Journal for General Philosophy of Science

, Volume 36, Issue 2, pp 243–259 | Cite as

Confirmation of Scientific Hypotheses as Relations

  • Aysel DoganEmail author


In spite of several attempts to explicate the relationship between a scientific hypothesis and evidence, the issue still cries for a satisfactory solution. Logical approaches to confirmation, such as the hypothetico-deductive method and the positive instance account of confirmation, are problematic because of their neglect of the semantic dimension of hypothesis confirmation. Probabilistic accounts of confirmation are no better than logical approaches in this regard. An outstanding probabilistic account of confirmation, the Bayesian approach, for instance, is found to be defective in that it treats evidence as a formal entity and this creates the problem of relevance of evidence to the hypothesis at issue, in addition to the difficulties arising from the subjective interpretation of probabilities. This essay purports to satisfy the need for a successful account of hypothesis confirmation by offering an original formulation based on the notion of instantiation of the relation urged by an hypothesis.

Key words

Bayesian approach confirmation evidence relation scientific hypotheses 


Unable to display preview. Download preview PDF.

Unable to display preview. Download preview PDF.


  1. Carnap, R.: 1988, ‘The Nature of Theories’, in Klemke, E.D., Hollinger, R., and Kline, A.D. (eds.), Introductory Readings in the Philosophy of Science, Prometheus Books, New York.Google Scholar
  2. Cartwright, N.: 1999, The Dappled World, Cambridge University Press, Cambridge.Google Scholar
  3. Christensen, D.: 1990, ‘The Irrelevance of Bootstrapping’, Philosophy of Science 57, 644–662.CrossRefGoogle Scholar
  4. Duhem, P.: 1954, The Aim and the Structure of Physical Theory, Princeton University Press, Princeton.Google Scholar
  5. Earman, J.: 1992, Bayes or Bust? The MIT Press, Cambridge.Google Scholar
  6. Eddington, A.: 1966, Space, Time and Gravitation, Cambridge University Press, Cambridge.Google Scholar
  7. Giere, R. N.: 1999, Science Without Laws, The University of Chicago Press, Chicago.Google Scholar
  8. Glymour, C.: 1980, Theory and Evidence, Princeton University Press, New Jersey.Google Scholar
  9. Helvoort, T.: 1994, ‘History of Virus Research in the Twentieth Century: The Problem of Conceptual Continuity’, History of Science 32, 185–235.Google Scholar
  10. Hempel, C. G.: 1965, Aspects of Scientific Explanation, The Free Press, New York.Google Scholar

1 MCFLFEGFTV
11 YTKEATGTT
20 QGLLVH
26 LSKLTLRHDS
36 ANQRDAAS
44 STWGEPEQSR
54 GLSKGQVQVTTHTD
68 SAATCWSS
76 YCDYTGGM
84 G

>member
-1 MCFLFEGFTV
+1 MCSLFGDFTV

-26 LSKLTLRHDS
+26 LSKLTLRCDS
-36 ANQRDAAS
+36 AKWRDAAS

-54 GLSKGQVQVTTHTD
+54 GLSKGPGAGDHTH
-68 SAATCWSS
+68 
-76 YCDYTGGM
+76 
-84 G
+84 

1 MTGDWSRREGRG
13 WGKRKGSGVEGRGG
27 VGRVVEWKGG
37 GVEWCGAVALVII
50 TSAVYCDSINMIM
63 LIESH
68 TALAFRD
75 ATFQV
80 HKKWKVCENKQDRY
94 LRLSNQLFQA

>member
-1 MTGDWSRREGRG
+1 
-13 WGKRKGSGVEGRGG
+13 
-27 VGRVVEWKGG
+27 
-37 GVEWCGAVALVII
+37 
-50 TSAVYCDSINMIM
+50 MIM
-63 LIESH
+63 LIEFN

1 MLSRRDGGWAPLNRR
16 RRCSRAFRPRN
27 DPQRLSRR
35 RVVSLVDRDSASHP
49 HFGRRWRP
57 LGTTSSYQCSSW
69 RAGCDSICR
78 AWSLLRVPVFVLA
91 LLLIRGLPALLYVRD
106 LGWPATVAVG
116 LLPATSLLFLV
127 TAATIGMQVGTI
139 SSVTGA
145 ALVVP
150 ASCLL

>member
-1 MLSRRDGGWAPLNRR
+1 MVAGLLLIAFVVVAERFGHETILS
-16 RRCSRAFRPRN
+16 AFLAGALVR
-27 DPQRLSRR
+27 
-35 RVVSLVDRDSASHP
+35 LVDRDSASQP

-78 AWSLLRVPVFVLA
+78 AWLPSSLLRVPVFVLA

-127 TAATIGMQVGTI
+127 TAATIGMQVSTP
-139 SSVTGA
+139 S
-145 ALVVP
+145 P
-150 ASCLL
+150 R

11. Howson, C. and Urbach, P.: 1989, Scientific Reasoning: The Bayesian Approach, Open Court, Illinois.Google Scholar
  12. Kyburg, Jr. H. E.: 1983, Epistemology and Inference, University of Minnesota Press, .Google Scholar
  13. Mayo, D. G.: 1996, Error and the Growth of Experimental Knowledge, The University of Chicago Press, Chicago.Google Scholar
  14. Nunan, R.: 1993, ‘Heuristic Novelty and the Asymmetry Problem in Bayesian Confirmation Theory’, British Journal for the Philosophy of Science 44, 17–36.Google Scholar
  15. Pollock, J. L.: 1986, Contemporary Theories of Knowledge, Rowman and Littlefield Publishers, London.Google Scholar
  16. Popper, K. R.: 1972, The Logic of Scientific Discovery, Hutchinson, London.Google Scholar
  17. Prior, E. W., Pargetter, R., and Jackson, F.: 1982, ‘Three Theses About Dispositions’, American Philosophical Quarterly 19, 251–257.Google Scholar
  18. Root-Bernstein, R. S.: 1983, ‘Mendel and Methodology’, History of Science 21, 275–295.Google Scholar
  19. Salmon, W. C.: 1966, The Foundations of Scientific Inference, University of Pittsburg Press, Pittsburg.Google Scholar
  20. Suppe, F.: 1989, The Semantic Conception of Theories and Scientific Realism, University of Illinois Press, Urbana.Google Scholar
  21. van Fraassen, B. C.: 1987, ‘The Semantic Approach to Scientific Theories’, in Nersessian, N. J. (ed.), The Process of Science, 105–124, Kluwer Academic Publishers, Dordrecht.Google Scholar
  22. Zahar, E.: 1973, ‘Why did Einstein’s Programme Supersede Lorentz’s?’, British Journal for the Philosophy of Science 24, 223–262.Google Scholar

Copyright information

© Springer Science + Business Media, Inc. 2006

Authors and Affiliations

  1. 1.Department of PhilosophyMiddle East Technical UniversityAnkaraTurkey

Personalised recommendations